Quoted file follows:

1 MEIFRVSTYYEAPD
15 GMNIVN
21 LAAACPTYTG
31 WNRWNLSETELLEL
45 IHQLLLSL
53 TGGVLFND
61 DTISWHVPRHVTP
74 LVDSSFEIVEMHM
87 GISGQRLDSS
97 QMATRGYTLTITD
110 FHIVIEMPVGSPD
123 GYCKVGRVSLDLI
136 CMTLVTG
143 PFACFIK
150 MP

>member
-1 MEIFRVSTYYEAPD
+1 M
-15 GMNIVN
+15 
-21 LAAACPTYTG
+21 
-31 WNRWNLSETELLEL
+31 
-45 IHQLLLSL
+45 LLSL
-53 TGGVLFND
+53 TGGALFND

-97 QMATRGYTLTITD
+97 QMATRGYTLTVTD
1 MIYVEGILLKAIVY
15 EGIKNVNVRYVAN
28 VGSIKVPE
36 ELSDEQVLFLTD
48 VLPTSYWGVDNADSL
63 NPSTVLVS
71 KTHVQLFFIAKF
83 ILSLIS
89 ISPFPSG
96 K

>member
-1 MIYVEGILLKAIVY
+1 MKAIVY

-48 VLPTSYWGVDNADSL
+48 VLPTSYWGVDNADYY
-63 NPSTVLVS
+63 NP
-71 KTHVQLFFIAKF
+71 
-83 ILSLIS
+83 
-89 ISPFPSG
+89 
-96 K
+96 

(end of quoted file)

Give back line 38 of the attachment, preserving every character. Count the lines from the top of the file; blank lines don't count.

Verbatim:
83 ILSLIS